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Ask the Expert: FIGI I.D. Mapping Across Multiple Asset Classes

For this latest Ask the Expert post, we once again sat down for a Q&A with Jeremy Gagnon, Head of the Sales Engineering team in North America, to pick his brain about RIMES I.D. mapping capabilities, specifically Bloomberg FIGI I.D. mapping.

RIMES: First of all, what is a FIGI?

JG: A FIGI (Financial Instrument Global Identifier) is a globally recognized, non-changing identifier. It is a 12-character, alphanumeric, randomly generated ID covering hundreds of millions of active and inactive instruments. A FIGI unlike a SEDOL or ISIN exists at a more granular pricing source level, for example one ISIN can have many associated SEDOLs, which in turn can have many FIGIs.

In early 2016, Bloomberg rebranded their Open Symbology offering as OpenFIGI, and released a new beta API as part of the rebrand. The API supports an increased number of identifiers that it allows users to submit, such as CUSIP and US ISINs, which were not accepted in the old system. In addition, OpenFIGI introduced ISO 10383 MIC Market Industry Classification recognition and removed the 20,000 ID limit per submission. The new API went live into production on June 1, 2016.

RIMES: What specific value does RIMES bring to the table when it comes to Bloomberg FIGI ID mapping?

JG: In general, we offer our clients a seamless way to map OpenFIGI to a firm’s portfolio holdings and benchmark securities to help facilitate identity mastering in a firm’s internal database. The addition of the OpenFIGI to the identity mastering process often bridges gaps in missing identifiers from other identifier offerings.

RIMES: For example?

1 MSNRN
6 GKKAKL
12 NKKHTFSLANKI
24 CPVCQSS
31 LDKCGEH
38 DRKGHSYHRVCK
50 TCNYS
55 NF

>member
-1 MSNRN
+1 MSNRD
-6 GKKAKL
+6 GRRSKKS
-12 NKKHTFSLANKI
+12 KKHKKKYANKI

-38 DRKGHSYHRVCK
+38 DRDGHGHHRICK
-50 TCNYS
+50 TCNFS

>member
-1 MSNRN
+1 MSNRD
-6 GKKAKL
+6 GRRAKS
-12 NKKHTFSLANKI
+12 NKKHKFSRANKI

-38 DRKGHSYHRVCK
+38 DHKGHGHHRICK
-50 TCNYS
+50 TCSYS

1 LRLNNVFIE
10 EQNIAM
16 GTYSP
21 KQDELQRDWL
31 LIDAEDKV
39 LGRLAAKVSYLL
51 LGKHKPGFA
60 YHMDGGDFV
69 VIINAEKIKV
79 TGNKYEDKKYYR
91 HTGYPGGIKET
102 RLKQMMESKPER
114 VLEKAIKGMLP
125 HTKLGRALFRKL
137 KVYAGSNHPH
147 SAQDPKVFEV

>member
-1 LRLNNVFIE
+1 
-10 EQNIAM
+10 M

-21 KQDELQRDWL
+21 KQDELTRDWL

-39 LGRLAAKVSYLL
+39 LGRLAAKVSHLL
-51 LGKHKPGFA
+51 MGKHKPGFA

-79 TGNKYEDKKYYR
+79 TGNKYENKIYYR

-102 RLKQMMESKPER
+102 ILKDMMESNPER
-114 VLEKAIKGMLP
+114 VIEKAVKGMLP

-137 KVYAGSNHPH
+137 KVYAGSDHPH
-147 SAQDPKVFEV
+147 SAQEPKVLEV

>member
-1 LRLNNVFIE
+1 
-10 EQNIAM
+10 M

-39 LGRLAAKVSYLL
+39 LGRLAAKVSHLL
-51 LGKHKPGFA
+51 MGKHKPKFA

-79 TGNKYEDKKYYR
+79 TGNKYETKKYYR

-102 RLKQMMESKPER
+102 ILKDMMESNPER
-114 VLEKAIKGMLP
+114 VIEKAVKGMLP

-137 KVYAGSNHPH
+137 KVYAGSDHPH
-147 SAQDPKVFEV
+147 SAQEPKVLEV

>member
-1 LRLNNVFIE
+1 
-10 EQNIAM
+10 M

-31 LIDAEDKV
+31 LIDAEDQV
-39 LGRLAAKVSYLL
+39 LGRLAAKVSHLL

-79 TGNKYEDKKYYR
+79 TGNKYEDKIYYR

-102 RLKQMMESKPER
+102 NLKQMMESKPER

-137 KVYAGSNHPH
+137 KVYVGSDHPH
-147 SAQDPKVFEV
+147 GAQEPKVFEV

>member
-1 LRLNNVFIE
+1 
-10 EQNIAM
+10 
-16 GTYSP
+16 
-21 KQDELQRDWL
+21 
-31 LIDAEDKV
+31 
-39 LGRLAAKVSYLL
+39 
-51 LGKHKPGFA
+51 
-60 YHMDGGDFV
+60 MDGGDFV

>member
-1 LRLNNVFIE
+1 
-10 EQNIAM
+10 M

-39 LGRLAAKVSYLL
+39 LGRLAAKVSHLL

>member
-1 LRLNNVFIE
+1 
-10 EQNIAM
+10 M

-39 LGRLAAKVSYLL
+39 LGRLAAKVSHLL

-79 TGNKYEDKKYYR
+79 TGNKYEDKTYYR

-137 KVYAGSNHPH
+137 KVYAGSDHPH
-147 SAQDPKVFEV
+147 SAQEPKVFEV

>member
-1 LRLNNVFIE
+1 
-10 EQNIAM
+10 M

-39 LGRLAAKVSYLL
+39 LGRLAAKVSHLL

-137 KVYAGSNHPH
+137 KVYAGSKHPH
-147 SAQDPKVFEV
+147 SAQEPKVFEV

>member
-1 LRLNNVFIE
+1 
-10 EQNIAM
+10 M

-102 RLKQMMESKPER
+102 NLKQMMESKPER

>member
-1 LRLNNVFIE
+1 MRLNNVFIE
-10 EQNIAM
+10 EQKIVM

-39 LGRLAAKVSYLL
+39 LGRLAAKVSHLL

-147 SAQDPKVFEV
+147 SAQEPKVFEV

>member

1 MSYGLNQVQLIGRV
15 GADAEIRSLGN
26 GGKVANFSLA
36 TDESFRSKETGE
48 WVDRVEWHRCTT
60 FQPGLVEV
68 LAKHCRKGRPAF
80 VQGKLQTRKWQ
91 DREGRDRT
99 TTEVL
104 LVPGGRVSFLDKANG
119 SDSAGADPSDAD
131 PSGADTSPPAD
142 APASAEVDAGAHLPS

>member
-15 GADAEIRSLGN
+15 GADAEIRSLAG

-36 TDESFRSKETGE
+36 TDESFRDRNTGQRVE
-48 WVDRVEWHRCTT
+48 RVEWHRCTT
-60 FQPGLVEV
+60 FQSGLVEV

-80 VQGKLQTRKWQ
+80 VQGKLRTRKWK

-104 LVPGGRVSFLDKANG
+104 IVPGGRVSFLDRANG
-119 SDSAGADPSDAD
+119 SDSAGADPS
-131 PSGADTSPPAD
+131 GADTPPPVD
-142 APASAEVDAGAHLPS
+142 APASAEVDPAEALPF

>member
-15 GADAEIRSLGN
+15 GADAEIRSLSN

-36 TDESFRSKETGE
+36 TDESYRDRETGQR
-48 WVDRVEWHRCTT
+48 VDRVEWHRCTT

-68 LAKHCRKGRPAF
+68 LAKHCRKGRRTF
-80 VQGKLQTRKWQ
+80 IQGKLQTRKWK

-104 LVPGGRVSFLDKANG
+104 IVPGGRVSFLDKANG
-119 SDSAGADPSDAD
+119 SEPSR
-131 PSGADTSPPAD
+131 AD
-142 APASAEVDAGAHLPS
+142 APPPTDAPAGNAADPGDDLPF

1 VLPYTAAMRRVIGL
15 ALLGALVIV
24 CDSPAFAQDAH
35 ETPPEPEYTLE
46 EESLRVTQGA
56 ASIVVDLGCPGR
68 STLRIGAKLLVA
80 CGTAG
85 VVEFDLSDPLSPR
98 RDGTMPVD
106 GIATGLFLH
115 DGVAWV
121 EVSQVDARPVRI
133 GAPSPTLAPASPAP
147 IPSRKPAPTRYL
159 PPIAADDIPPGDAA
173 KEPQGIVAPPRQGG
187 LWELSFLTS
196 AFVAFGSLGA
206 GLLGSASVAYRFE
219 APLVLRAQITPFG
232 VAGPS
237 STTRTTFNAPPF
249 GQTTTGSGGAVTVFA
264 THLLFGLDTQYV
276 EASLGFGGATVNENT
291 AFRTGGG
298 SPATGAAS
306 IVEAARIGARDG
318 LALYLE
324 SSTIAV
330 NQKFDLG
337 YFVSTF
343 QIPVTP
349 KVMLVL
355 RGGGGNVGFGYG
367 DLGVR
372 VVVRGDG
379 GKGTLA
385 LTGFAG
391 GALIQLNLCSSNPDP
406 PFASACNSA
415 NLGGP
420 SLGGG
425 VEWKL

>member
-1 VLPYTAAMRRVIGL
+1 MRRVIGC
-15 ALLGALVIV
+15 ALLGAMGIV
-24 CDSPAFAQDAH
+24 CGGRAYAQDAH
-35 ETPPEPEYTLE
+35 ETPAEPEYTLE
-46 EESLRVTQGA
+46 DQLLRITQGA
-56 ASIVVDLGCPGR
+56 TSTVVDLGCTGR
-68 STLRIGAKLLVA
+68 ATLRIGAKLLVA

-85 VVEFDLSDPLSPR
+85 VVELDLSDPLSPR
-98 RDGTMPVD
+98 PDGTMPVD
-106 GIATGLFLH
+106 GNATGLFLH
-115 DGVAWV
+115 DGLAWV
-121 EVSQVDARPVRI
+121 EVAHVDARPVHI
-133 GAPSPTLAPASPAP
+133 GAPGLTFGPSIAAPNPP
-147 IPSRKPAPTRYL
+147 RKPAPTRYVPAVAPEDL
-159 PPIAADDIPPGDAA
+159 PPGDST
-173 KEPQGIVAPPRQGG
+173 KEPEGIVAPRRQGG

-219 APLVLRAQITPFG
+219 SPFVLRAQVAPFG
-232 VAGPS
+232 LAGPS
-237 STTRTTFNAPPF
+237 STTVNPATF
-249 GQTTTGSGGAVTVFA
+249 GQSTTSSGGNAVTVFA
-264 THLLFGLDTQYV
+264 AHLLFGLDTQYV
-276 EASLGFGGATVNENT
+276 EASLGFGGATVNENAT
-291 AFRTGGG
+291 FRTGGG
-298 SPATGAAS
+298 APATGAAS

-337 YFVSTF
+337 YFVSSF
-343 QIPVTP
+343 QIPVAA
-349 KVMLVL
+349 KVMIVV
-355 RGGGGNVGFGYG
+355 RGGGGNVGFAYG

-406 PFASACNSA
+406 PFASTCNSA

JG: For example, we recently had a client that was challenged to map Bloomberg OpenFIGI’s for Equity benchmarks, Fixed Income benchmarks, and Equity Options benchmarks. We created a daily enrichment process of the universe of securities delivered to an internal database to help with the mapping of new joiners across those specific asset classes in their database.

RIMES had an existing solution for Equity universe that utilizes the FIGI API that we expanded to include the new asset classes in the Fixed Income and Derivatives space.

RIMES: How would you describe the solution we delivered for that client?

JG: RIMES delivered a custom database populating FIGI IDs for the client’s Equity, Fixed Income and Equity Options universe. We added proprietary mapping logic to enhance constituent files with FIGI IDs, which allowed the client to seamlessly map new assets to their EDM tool.

RIMES: What value did the client ultimately derive from this particular set of RIMES capabilities and service, and who benefited most?

JG: As a result of creating this seamless automated daily process, the client benefits from increased operational efficiency, decreased operational risk, improved time to market and the ability to focus their internal Data Ops resources on higher value projects. Further, their portfolio managers and performance measurement teams could get back to their day jobs, confident in the timeliness and accuracy of the data they were using.

 

Need a more efficient mechanism for mapping benchmark assets to your internal EDM system?

The RIMES Sales Engineering team is comprised of a wide array of industry specialists in constant front-line collaboration with our clients to ensure successful implementations and long-term scalability. Request a consultation.

 

The content provided in these articles is intended solely for general information purposes, and is provided with the understanding that the authors and publishers are not herein engaged in rendering regulatory or other professional advice or services. Consequently, any use of this information should be done only in consultation with qualified legal counsel. The information in these articles was posted with reasonable care and attention. However, it is possible that some information in these articles is incomplete, incorrect, or inapplicable to particular circumstances or conditions. We do not accept liability for direct or indirect losses resulting from using, relying or acting upon information in these articles.

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